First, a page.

Thursday of Epiphany V – I Corinthians 9:16-27

16 For if I preach the gospel, that gives me no ground for boasting. For necessity is laid upon me. Woe to me if I do not preach the gospel! 17 For if I do this of my own will, I have a reward, but if not of my own will, I am still entrusted with a stewardship. 18 What then is my reward? That in my preaching I may present the gospel free of charge, so as not to make full use of my right in the gospel.

19 For though I am free from all, I have made myself a servant to all, that I might win more of them. 20 To the Jews I became as a Jew, in order to win Jews. To those under the law I became as one under the law (though not being myself under the law) that I might win those under the law. 21 To those outside the law I became as one outside the law (not being outside the law of God but under the law of Christ) that I might win those outside the law. 22 To the weak I became weak, that I might win the weak. I have become all things to all people, that by all means I might save some. 23 I do it all for the sake of the gospel, that I may share with them in its blessings.

24 Do you not know that in a race all the runners run, but only one receives the prize? So run that you may obtain it. 25 Every athlete exercises self-control in all things. They do it to receive a perishable wreath, but we an imperishable. 26 So I do not run aimlessly; I do not box as one beating the air. 27 But I discipline my body and keep it under control, lest after preaching to others I myself should be disqualified.

Have you ever known a single-minded person? I recently read the biography of Paul Farmer, a doctor and activist in the field of public health. While on trip to Haiti as a young man he got involved in serving some of the poorest people in the western hemisphere. He never truly left Haiti. He did go on in school and was granted a medical degree from the Harvard School of Medicine, but his fellow students referred to him as Paul Foreigner because he only showed up for key labs and final exams. He was in the mountains of Haiti, helping people. He still graduated toward the top of his class. He was a very smart fellow. He built and staffed a clinic in the highlands of Haiti and was instrumental in developing new treatments of TB in Peru and Russia. In these days of pandemic, I have heard or read several interviews with him. He had a laser-like focus on helping improve people’s lives through better health practices. If you are interested, the book is called “Mountains Beyond Mountains.” I recommend it.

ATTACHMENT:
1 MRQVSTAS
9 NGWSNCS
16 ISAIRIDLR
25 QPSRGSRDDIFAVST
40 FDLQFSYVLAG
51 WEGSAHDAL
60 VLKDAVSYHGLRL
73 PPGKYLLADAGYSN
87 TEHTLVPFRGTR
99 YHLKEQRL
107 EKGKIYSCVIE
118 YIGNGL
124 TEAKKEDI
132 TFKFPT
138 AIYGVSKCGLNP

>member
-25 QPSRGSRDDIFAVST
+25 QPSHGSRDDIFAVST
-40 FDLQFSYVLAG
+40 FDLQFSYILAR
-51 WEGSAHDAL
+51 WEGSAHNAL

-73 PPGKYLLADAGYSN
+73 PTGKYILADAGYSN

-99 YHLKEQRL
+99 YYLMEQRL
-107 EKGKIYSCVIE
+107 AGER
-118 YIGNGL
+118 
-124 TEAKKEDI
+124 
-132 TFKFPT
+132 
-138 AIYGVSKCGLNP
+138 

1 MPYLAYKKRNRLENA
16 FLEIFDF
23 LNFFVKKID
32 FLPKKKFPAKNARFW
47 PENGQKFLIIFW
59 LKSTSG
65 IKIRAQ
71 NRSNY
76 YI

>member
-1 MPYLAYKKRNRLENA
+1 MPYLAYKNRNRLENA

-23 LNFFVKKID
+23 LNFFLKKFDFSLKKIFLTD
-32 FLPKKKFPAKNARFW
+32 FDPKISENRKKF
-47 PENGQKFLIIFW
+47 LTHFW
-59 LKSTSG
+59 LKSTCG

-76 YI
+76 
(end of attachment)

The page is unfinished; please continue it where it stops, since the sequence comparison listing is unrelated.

If you read the book, you might think of Farmer’s namesake, the Apostle Paul, and these words from I Corinthians. Paul Farmer’s focus was on the health of people, a noble task. He made enormous sacrifices. As a top graduate from the Harvard School of Medicine he likely could have retired from a lucrative specialty. Instead, he got up early every morning to see very sick people who could pay him. He hiked for miles through the brush and mountains of Haiti to make follow-up visits upon people whom he treated. The apostle Paul likewise is focused on the preaching of the Gospel. He has become all things to all people just so that some may be saved.

I am not Paul Farmer or Paul the Apostle. I am a rather mediocre Christian sometimes. My guess you also read about people like Farmer and the Apostle and feel your inadequacies. Paul enjoins us to run the race to win the prize. If that goads you to do something good, that is great. Go do that good thing. But know this. The prize is already yours in Christ. Let that be the first and primary motivation for your life of service, love, and compassion for this broken world. Remember, the Apostles focus was on preaching the Gospel, the gift of forgiveness and eternal life in Christ, to people like you and me. We dare not disqualify his preaching or ourselves by trusting anything else.

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